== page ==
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About rjkh

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  1. Wow, what a difference! I had to unscrew the eyepiece about half way out to get those crosshairs focused, but that changed everything. I am now totally in love with my new finderscope. Thanks to all for your fine advice and help. Thank God for forums like this, especially when there's no instruction manual. Clear skies!
  2. Partly unscrewing the eyepiece was one of the first things I tried, but maybe I just didn't unscrew it far enough. Can't wait to try it tonight!
  3. The only knob that seems to be available for focusing the crosshairs is the knob that turns on the illumination and controls the brightness, but it seems to have minimal effect on actually focusing the crosshairs. In daylight, with illumination turned off, the crosshairs are of course crystal clear. I had assumed that focusing the finderscope itself using the front lens would automatically focus the crosshairs as well, and in fact appeared to do just that in the daylight. Turning on the illumination seems to just screw everything up.
  4. So, tried last night, but no joy with refocusing everything. Turning the knob that turns on the illumination makes the crosshairs brighter or dimmer but doesn't really seem to do much to focus the crosshairs. It's almost easier to just leave the illumination off, and estimate the center of the field.
  5. So, AlexK, are you saying that this problem can be entirely eliminated by refocusing the finderscope itself by loosening the front locking ring and rotating the front lens with the crosshairs defocused, and then refocusing the crosshairs? I thought I'd already done all that when I set it up, but maybe not quite accurately enough? Is that what you're saying? Do you use this same finderscope, and do you have clear and distinct ILLUMINATED crosshairs that do not jump around all over the field of view?
  6. Thanks, Paz. Good to know it's not just me. Just have to learn to deal with it, I guess, using the field stop to help keep centered, as you said.
  7. I recently acquired a Celestron Illuminated RACI 9x50 finderscope after nearly breaking my neck trying to use the supplied red dot finder that came with my Celestron Nexstar 8SE scope. The package was pretty beat up when it arrived, but the initial daytime alignment went well, the unilluminated cross-hairs very clear and easy to center, and everything seemed to work fine. Since the cross-hairs can't be seen in the dark, that night I turned on the illumination, and that's when the trouble started. I had a hard time getting the illuminated cross-hairs in clear focus by turning the knob, but good enough I guess, except that the center of the cross-hairs seemed to jump around with just the slightest movement of my head, and it was really hard to judge where exactly the center was. So, is it just my old geezer eyes, or is there just some trick to it that I'm missing, or could it have been damaged in transit somehow, and not working correctly? Has anyone else had this kind of difficulty, or is it just me? Thanks for any help...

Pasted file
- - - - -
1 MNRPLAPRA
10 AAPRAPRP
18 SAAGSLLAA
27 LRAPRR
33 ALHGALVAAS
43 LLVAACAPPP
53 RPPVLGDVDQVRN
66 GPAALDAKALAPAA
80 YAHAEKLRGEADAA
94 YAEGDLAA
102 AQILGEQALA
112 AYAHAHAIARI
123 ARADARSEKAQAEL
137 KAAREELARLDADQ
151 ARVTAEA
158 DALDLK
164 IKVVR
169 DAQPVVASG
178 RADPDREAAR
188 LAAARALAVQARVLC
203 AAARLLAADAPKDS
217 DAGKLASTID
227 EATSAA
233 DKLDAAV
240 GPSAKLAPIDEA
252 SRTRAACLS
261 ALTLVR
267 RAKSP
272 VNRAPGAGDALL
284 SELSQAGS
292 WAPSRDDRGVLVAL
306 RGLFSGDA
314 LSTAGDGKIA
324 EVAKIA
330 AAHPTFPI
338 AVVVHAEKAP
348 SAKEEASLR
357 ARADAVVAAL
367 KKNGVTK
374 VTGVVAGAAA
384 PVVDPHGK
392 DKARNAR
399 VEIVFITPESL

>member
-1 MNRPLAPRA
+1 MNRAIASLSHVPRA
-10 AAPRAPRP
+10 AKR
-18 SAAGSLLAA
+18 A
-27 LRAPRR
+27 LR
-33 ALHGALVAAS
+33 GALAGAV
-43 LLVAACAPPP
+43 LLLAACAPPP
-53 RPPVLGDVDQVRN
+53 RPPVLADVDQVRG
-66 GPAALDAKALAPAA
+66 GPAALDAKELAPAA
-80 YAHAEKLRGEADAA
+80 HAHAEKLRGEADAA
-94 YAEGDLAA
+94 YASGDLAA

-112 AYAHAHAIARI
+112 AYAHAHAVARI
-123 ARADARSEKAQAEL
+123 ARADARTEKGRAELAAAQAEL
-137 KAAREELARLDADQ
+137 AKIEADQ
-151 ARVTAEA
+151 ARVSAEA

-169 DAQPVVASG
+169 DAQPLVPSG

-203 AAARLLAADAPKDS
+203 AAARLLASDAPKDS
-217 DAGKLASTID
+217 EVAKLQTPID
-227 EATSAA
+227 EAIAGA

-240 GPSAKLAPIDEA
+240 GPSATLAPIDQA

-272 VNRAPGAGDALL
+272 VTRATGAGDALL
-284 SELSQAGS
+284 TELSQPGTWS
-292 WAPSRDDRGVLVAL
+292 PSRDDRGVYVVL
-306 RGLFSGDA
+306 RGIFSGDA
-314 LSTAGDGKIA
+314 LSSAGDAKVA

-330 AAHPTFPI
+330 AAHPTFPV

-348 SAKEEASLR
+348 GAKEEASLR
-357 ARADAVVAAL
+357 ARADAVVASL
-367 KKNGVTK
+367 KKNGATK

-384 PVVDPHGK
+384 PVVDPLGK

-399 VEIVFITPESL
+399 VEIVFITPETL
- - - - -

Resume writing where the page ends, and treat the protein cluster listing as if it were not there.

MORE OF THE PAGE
8. Thank you Cosmic Geoff for the answer to my question. Go to the category and just enter the numbers, no letters necessary. Just what I needed to know. Thank you.
  9. Yes, thank you again, Ooby, but I know how to read the manual, and I know how to select from the lists, that wasn't the issue.. My question was how do you just input the name of the object as the manual says you can, instead of taking the time to try and find the object by going and scrolling through lengthy lists?
  10. Thank you, John, but I have a different (newer?) "Nexstar+ Hand Control with USB", and there's no "M".
  11. Good point, D. I guess the eyepiece clearance would probably take precedent, as it could happen accidentally, in the dark, whereas parking the tube straight down could be done in better light and more controlled circumstances, and probably a lot less frequently, unless you always point it down after every session. Is there some reason it should be pointed down after every session?
  12. The manual says to slew to the Orion Nebula you can pick it from a list or just enter "M 042" on the hand control, but I can't see any letters on the HC, just numbers. What am I missing?
  13. The instruction manual and all the videos I saw on setting up the telescope ALL showed the OTA already attached to the fork arm mount, and just talked about setting it all on the tripod's three bolts. There were no instructions on attaching the OTA to the fork arm mount. Since my OTA and mount arrived in separate boxes, I had to figure out for myself how the tube slid into the mounting bracket on the arm of the fork mount and secured with the clamp and large quick release knob. So far so good, until I realized the standard diagonal eyepiece would hit the mount if it tried to move through the zenith. So I started reading forums on the subject and after hours of searching and reading, although many others had the same problem, the only solutions discussed were to go buy special "short" diagonals, or just avoid the zenith altogether, which just didn't seem right on such an expensive high precision instrument, but hey, what do I know? After using the scope like this for a while, I finally found the solution in a totally unrelated post. BEFORE ATTACHING THE OPTICAL TUBE ASSEMBLY TO THE FORK ARM MOUNT, USE THE HAND CONTROL TO ROTATE THE UPPER ALTITUDE GEAR WHEEL UNTIL THE TWO "INDEX ARROWS" ARE ALIGNED WITH EACH OTHER. This allows the tube to slide more forward in the mounting bracket so that it clears the base of the mount no problem. Why this is not mentioned in the manual or in any of the videos I don't know. Anyway, hope this helps...
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